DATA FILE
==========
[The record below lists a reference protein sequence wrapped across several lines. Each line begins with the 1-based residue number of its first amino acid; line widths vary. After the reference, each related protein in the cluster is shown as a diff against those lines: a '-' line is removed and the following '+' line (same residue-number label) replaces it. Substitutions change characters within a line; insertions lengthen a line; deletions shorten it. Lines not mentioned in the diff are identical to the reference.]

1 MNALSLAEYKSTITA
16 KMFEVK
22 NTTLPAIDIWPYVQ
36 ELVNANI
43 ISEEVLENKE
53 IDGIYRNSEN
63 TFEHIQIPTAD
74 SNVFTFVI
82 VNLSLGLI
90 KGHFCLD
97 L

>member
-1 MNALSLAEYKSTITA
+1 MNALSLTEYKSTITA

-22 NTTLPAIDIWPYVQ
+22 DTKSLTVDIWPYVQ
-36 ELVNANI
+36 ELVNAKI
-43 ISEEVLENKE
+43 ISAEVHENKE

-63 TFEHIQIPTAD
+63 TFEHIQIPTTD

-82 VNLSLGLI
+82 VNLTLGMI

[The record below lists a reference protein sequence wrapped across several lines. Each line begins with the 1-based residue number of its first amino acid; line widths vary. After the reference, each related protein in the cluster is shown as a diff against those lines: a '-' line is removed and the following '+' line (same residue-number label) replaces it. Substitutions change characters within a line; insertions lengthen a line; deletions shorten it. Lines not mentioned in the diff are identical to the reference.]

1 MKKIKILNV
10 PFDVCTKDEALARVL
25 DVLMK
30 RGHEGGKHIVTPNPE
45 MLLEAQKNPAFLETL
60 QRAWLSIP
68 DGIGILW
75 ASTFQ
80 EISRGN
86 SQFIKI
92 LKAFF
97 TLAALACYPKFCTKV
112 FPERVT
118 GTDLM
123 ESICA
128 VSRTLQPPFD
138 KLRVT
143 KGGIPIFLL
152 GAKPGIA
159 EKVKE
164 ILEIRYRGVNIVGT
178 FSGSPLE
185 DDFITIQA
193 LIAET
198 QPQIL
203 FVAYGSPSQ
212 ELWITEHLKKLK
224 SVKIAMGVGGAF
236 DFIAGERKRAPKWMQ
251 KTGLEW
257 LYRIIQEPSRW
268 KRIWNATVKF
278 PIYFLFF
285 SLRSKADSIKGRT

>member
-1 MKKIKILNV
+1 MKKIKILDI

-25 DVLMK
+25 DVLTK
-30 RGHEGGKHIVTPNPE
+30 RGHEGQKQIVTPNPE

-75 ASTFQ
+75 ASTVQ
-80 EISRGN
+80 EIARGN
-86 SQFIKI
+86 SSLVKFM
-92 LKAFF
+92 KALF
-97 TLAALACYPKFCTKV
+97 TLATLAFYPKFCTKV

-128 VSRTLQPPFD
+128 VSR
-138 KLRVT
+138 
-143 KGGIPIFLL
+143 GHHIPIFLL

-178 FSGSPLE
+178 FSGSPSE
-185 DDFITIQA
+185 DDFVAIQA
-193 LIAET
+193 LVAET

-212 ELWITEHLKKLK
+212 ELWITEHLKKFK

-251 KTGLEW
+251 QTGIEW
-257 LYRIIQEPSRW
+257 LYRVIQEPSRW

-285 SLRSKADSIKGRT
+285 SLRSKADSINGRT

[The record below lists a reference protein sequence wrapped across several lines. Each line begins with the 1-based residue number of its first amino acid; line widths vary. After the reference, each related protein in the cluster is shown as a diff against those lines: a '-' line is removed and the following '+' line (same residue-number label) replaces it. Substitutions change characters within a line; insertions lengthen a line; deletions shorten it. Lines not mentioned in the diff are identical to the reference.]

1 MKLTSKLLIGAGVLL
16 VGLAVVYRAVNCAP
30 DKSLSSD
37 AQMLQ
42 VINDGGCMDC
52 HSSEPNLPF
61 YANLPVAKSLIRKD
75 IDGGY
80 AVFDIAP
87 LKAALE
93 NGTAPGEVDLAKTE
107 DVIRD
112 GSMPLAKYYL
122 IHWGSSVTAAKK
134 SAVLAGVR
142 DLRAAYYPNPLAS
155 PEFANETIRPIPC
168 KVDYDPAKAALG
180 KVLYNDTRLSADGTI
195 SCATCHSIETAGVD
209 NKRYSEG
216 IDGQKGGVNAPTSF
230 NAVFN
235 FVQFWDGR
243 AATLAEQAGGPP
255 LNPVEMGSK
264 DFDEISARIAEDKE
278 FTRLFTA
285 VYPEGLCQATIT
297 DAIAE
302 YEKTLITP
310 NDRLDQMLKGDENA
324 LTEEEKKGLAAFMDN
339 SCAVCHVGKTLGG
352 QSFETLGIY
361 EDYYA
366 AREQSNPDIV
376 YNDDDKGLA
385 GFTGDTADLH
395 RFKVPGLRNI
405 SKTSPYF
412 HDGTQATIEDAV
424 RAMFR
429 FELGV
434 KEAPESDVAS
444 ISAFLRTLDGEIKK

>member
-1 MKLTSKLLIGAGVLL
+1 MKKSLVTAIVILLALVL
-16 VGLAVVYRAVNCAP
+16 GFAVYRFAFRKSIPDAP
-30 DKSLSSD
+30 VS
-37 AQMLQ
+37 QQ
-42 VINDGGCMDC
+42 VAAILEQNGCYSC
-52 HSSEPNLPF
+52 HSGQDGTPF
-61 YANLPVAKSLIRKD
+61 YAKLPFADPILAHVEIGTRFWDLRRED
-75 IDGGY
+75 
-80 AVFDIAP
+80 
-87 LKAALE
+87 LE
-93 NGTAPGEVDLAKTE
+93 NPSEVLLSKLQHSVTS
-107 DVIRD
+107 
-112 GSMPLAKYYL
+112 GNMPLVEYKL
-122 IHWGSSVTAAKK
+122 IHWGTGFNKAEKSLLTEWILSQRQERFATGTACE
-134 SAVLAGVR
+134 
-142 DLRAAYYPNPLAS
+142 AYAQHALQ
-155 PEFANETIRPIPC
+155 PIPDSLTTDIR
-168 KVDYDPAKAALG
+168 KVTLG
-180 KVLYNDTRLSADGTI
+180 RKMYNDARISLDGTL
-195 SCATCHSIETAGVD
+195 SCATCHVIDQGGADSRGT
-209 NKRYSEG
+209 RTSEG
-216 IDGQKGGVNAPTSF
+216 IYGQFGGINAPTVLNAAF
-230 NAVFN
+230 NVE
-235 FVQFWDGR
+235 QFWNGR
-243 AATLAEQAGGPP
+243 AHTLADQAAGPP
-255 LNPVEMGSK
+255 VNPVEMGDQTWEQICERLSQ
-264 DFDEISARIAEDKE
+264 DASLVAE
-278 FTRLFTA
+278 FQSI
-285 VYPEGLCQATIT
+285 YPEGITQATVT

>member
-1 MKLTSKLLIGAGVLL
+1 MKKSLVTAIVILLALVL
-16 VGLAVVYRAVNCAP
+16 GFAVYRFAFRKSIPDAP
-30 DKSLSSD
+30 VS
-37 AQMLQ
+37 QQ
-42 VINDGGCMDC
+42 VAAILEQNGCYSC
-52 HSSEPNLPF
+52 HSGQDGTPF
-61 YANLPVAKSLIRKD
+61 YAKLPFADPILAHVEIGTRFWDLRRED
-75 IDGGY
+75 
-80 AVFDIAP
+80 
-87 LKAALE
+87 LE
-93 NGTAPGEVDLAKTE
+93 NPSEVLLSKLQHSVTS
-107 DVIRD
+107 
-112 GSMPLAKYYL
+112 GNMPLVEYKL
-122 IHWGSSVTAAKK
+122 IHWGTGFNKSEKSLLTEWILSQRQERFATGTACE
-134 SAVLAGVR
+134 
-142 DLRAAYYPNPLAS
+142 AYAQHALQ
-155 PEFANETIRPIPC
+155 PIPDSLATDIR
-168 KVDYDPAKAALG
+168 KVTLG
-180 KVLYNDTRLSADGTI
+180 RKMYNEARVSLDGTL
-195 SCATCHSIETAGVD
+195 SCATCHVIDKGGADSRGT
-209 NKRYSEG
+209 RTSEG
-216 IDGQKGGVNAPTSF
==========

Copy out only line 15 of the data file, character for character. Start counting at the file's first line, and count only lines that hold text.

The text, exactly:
+1 MNALSLTEYKSTITA